Date of Award

Spring 2004

Document Type

Dissertation

Degree Name

Doctor of Philosophy in Information Systems - (Ph.D.)

Department

Information Systems

First Advisor

Michael Bieber

Second Advisor

Jane Cheng

Third Advisor

Fadi P. Deek

Fourth Advisor

Il Im

Fifth Advisor

Vassilka D. Kirova

Sixth Advisor

Ravi Paul

Abstract

A significant aspect of systems analysis involves discovering and representing entities and their inter-relationships. Guidelines exist to identify entities but do not provide a rigorous and comprehensive process to explicitly capture the relationship structure of the problem domain. Whereas, other analysis techniques lightly address the relationship discovery process, Relationship Analysis is the only systematic, domain-independent analysis technique focusing exclusively on a domain's relationship structure.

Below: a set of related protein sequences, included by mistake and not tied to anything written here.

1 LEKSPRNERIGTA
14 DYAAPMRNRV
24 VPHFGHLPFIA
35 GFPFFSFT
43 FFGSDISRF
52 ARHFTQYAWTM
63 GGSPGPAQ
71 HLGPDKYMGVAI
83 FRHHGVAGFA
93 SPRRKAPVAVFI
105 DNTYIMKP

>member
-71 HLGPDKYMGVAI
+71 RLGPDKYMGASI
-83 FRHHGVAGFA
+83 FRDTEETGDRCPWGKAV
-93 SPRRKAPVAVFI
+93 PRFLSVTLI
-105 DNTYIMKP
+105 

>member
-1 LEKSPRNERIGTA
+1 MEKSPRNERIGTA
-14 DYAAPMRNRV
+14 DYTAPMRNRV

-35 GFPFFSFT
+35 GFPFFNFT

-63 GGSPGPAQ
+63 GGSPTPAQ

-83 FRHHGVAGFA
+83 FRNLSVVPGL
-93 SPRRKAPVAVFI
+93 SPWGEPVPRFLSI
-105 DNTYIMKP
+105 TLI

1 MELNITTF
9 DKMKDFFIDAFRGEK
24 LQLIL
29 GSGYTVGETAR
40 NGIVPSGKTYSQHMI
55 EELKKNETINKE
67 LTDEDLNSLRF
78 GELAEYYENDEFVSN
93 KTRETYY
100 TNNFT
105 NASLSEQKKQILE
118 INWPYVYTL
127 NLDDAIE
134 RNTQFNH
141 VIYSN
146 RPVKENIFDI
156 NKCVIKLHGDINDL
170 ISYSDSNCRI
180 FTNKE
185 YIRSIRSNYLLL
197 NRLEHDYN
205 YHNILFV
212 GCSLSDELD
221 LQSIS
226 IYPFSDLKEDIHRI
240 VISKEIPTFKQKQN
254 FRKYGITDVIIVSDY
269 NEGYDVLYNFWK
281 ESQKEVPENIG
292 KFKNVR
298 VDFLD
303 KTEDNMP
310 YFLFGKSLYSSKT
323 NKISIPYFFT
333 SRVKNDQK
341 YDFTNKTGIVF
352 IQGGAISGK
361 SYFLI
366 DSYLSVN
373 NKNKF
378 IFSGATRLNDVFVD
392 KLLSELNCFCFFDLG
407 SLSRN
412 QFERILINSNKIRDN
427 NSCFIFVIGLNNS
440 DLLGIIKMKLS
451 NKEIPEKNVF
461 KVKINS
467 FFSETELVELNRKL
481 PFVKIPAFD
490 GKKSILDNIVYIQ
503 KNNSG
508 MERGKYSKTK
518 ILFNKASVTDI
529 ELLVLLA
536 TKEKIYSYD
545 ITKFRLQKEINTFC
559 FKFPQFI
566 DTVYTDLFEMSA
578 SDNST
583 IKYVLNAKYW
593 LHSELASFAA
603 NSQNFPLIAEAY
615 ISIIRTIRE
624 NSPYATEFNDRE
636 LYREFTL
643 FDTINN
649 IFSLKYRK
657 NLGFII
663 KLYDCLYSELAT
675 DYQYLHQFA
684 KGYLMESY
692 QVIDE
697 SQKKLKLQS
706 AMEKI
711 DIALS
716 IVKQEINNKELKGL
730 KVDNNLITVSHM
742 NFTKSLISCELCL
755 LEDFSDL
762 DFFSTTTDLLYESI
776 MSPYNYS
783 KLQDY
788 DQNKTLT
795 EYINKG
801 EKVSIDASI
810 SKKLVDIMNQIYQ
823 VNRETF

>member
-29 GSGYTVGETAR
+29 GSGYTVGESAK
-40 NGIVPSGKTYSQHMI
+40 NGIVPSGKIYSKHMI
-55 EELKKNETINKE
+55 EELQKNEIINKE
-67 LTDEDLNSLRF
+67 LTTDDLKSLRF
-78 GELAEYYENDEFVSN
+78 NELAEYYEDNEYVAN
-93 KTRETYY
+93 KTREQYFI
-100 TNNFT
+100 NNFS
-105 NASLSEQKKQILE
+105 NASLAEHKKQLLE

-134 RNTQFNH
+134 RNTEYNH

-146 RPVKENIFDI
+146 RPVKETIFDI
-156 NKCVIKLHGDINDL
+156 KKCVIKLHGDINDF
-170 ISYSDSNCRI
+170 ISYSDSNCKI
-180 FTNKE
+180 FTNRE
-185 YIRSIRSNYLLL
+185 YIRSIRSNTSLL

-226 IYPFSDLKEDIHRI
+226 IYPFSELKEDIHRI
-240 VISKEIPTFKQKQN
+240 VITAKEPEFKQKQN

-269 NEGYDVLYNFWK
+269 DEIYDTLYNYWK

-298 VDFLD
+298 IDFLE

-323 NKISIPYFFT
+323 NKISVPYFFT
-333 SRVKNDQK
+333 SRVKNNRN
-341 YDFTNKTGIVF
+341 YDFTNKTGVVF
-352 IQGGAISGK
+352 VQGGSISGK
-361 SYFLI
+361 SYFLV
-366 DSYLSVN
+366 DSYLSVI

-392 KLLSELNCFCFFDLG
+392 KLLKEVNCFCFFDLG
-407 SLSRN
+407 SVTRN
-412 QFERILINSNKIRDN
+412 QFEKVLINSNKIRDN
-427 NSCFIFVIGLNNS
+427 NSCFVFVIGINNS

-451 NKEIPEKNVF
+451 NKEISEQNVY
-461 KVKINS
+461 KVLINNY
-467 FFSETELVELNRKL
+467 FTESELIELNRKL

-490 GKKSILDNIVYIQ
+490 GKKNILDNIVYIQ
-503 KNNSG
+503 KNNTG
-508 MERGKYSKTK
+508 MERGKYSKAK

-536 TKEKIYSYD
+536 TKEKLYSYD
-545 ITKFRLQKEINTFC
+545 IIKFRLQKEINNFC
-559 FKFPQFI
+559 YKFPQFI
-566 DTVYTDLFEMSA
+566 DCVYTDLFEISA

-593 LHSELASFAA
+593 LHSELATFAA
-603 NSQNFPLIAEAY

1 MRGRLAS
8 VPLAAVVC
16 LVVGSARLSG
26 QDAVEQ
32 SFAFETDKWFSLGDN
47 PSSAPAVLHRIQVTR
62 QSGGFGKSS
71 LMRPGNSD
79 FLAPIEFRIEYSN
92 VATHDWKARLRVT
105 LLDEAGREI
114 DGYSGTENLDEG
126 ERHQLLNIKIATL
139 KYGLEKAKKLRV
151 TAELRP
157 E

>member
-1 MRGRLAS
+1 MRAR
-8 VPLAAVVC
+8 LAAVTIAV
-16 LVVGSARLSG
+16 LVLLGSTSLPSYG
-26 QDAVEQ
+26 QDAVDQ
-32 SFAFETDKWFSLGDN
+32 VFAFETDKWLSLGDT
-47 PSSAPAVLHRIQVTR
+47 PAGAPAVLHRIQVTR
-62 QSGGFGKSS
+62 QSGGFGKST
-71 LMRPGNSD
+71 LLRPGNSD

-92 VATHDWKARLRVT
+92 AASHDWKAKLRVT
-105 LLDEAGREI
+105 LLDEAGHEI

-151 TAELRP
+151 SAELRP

The quality of design artifacts, such as class diagrams, and development time necessary to generate these artifacts can be improved by first representing the complete relationship structure of the problem domain. The Relationship Analysis Model is the first theory-based taxonomy to classify relationships. A rigorous evaluation was conducted, including a formal experiment comparing novice and experienced analysts with and without Relationship Analysis. It was shown that the Relationship Analysis Process based on the model does provide a fuller and richer systems analysis, resulting in improved quality of and reduced time in generating class diagrams. It also was shown that Relationship Analysis enables analysts of varying experience levels to achieve a similar level of quality of class diagrams. Relationship Analysis significantly enhances the systems analyst's effectiveness, especially in the area of relationship discovery and documentation resulting in improved analysis and design artifacts.

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